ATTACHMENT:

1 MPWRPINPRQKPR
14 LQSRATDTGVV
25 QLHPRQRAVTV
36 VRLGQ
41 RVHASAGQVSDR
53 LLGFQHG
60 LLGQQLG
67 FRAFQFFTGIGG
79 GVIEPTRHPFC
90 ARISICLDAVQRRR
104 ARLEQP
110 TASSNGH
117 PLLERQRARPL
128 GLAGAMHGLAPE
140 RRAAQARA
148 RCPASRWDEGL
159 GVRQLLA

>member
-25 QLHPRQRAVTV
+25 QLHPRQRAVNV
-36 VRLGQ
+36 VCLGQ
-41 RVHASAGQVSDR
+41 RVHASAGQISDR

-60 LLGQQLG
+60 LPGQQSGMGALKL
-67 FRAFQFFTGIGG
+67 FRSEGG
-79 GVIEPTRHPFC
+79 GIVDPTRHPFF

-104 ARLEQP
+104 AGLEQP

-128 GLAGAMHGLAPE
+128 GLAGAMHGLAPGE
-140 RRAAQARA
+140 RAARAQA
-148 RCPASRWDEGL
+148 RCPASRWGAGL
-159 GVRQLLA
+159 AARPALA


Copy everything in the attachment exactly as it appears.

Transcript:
1 MPWRPINPRQKPR
14 LQSRATDTGVV
25 QLHPRQRAVTV
36 VRLGQ
41 RVHASAGQVSDR
53 LLGFQHG
60 LLGQQLG
67 FRAFQFFTGIGG
79 GVIEPTRHPFC
90 ARISICLDAVQRRR
104 ARLEQP
110 TASSNGH
117 PLLERQRARPL
128 GLAGAMHGLAPE
140 RRAAQARA
148 RCPASRWDEGL
159 GVRQLLA

>member
-25 QLHPRQRAVTV
+25 QLHPRQRAVNV
-36 VRLGQ
+36 VCLGQ
-41 RVHASAGQVSDR
+41 RVHASAGQISDR

-60 LLGQQLG
+60 LPGQQSGMGALKL
-67 FRAFQFFTGIGG
+67 FRSEGG
-79 GVIEPTRHPFC
+79 GIVDPTRHPFF

-104 ARLEQP
+104 AGLEQP

-128 GLAGAMHGLAPE
+128 GLAGAMHGLAPGE
-140 RRAAQARA
+140 RAARAQA
-148 RCPASRWDEGL
+148 RCPASRWGAGL
-159 GVRQLLA
+159 AARPALA